The complex coefficient of the reciprocal wireless channel between the UAV and device at in lap is , which can be known by channel reciprocity. The modulation scheme of device at in lap is denoted by . In particular, = 1, 2, and 3 indicates binary phaseshift keying (BPSK), quadraturephase shift keying (QPSK), and 8 phaseshift keying (8PSK), respectively, and provides quadrature amplitude modulation (QAM).
Suppose that the BER requirement is . Consider the generic Nakagami fading channel model, is given by alouini2000adaptive
(1)  
(2) 
where is the Gamma function gradshteyn2014table , and is the average SNR. is the SNR between device and the UAV using , as given by
(3) 
where is the transmit power of device , and is noise power at the UAV. In particular, for illustration convenience, we consider a special case of the Nakagami model in this paper where li2015epla ; wang2017pele ; li2016reliable . Note that the proposed deep reinforcement learning approach is generic, and can work with other Nakagami fading channel model with any values. The required transmit power of the ground device depends on and , and can be given by li2016energy
(4) 
where and are channel related constants.
According to li2015poster , the MPT efficiency is jointly decided by the distance between the MPT transmitter and the receiver, and their antenna alignment. Therefore, the power transferred to device at in lap via MPT is given by
(5) 
where stands for norm. is the MPT efficiency factor given the distance and the MPT transceiver alignment between the ground device and the UAV. The transmit power of the UAV is fixed and set to be , so that the operations at the UAV can keep simple.
Each of the wirelessly powered ground devices harvests energy from the UAV. The rechargeable battery is finite with the capacity of
Joules, and the battery overflows if overcharged. Moreover, the battery readings are continuous variables with variance difficult to be traced in realtime. Therefore, to improve the mathematical tractability of the problem and for illustration convenience, the continuous battery is discretized into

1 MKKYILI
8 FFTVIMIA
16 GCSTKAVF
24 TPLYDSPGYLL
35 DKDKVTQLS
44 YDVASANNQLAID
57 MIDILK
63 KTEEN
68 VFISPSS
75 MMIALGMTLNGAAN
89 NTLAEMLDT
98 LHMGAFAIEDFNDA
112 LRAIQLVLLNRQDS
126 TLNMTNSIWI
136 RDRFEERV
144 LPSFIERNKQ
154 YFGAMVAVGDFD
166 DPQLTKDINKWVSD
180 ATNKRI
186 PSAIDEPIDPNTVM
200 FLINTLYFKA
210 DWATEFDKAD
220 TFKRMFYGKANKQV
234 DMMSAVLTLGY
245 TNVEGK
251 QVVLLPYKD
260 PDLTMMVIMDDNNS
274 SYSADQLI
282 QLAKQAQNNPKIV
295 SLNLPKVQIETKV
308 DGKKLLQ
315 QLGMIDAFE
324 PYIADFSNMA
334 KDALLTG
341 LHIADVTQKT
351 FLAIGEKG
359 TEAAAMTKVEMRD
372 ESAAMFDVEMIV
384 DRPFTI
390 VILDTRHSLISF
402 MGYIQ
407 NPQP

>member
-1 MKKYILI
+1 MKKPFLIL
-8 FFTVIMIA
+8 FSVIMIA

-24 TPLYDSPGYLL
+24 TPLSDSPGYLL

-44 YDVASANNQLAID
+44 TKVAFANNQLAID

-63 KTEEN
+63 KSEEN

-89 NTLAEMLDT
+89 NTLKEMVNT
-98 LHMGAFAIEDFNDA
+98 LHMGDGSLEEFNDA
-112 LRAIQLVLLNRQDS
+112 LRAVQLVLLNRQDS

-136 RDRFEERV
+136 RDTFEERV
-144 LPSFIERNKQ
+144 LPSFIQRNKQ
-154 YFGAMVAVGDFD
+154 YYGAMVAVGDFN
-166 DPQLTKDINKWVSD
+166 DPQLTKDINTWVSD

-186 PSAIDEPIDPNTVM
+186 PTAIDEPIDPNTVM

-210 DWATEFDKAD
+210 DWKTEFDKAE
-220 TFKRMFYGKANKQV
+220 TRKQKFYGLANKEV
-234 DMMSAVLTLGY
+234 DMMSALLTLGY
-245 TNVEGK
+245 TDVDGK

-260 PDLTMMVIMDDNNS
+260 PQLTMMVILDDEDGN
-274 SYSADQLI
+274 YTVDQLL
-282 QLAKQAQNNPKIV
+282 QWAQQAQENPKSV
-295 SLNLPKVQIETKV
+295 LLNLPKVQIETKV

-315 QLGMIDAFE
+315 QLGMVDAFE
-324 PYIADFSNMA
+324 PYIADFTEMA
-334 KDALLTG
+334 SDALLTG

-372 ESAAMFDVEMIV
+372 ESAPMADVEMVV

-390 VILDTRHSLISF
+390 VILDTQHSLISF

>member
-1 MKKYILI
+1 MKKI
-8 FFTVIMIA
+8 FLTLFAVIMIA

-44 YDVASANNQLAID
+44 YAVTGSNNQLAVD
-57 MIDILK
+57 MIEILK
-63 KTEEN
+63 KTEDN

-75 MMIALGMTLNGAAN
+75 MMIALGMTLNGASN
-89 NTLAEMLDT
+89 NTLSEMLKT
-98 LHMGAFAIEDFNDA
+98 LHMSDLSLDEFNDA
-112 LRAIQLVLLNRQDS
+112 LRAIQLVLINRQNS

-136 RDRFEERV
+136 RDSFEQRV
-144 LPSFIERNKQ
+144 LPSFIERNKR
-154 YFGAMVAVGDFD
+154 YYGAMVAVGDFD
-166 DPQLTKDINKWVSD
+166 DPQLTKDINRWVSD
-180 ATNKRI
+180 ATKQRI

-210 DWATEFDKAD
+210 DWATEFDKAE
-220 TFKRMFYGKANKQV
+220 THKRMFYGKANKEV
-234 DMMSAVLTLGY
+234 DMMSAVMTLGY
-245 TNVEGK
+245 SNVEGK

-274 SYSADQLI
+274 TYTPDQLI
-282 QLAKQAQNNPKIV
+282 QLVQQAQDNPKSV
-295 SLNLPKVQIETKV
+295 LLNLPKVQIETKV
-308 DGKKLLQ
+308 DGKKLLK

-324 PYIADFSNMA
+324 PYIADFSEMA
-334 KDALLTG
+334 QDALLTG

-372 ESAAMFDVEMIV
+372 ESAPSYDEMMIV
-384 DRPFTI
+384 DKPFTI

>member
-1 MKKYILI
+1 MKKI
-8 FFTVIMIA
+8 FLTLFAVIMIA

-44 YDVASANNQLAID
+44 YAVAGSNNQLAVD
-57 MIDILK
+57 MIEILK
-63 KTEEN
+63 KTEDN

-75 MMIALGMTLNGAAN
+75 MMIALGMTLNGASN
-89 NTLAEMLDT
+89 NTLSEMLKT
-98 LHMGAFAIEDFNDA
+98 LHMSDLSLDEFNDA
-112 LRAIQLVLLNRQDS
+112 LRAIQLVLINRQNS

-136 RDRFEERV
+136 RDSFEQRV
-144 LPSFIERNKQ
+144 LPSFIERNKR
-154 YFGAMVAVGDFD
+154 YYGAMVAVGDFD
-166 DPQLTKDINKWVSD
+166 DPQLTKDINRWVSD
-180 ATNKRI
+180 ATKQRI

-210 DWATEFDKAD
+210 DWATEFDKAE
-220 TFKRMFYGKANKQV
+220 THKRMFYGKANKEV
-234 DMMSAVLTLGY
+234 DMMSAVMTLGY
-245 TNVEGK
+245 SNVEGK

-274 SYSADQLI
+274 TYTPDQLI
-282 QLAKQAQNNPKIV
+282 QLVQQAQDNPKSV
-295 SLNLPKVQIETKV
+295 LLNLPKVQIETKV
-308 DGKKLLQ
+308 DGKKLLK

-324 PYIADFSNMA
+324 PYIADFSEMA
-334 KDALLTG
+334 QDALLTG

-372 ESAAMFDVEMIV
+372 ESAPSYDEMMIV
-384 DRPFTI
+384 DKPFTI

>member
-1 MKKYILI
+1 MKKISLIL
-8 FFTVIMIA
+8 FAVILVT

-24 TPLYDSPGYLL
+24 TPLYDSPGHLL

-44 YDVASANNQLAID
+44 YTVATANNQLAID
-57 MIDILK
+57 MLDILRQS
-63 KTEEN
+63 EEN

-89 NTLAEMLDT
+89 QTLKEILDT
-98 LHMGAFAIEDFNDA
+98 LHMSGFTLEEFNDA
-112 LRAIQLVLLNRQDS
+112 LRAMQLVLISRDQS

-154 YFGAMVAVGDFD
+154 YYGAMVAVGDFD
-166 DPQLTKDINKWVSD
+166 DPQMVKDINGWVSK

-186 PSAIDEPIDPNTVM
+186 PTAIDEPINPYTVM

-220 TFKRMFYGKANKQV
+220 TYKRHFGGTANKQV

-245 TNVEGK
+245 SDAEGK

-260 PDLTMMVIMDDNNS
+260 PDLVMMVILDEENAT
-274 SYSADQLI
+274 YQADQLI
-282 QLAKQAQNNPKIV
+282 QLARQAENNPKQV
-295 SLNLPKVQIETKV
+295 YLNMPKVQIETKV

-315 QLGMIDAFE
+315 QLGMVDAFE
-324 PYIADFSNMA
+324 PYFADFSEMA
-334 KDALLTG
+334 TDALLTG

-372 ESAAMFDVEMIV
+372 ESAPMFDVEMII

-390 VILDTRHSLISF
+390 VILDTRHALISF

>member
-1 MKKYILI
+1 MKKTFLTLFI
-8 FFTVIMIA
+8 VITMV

levels, as . liu2014selection . In other words, the battery level of the ground device is lower rounded to the closest discrete level.We also assume that all the ground devices have the same battery size, data queue size, packet length, and the BER requirement. However, our proposed resource allocation approach can be extended to a heterogeneous network setting, where the complexity of the resource allocation problem may grow as the result of an increased number of MDP states.
3.2 Communication protocol
Figure 2 illustrates the communication protocol for UAVassisted online MPT and data collection. Specifically, each communication frame that contains a number of time slots is allocated to the ground device for MPT and data transmission. The ground device selection is determined by the UAV, using DRLSA which will be illustrated in Section 4. Then, the UAV broadcasts a short beacon message to the selected ground device for data transmission. On the reception of the ground device’s data, the UAV is aware of the information for MPT, i.e., , , and . Moreover, a control segment of the device’s data packet contains and . The overhead of this control segment is small. For example, consider of 100 and of 100 packets, the overhead is only 12 bits, much smaller than the size of the data packet. Therefore, we assume that the transmission time and the energy consumption of the control segment are negligible.
The UAV processes the received data packets online, and responds to the ground device’s requests, e.g., providing network access services, or online information query. SWIPT is utilized to transmit the response to the ground device and charge its battery via MPT simultaneously. Meanwhile, DRLSA is conducted by the UAV to schedule the other ground device for MPT and data transmission in the next communication frame.
4 Deep Reinforcement Learning for UAVassisted online MPT and Data Collection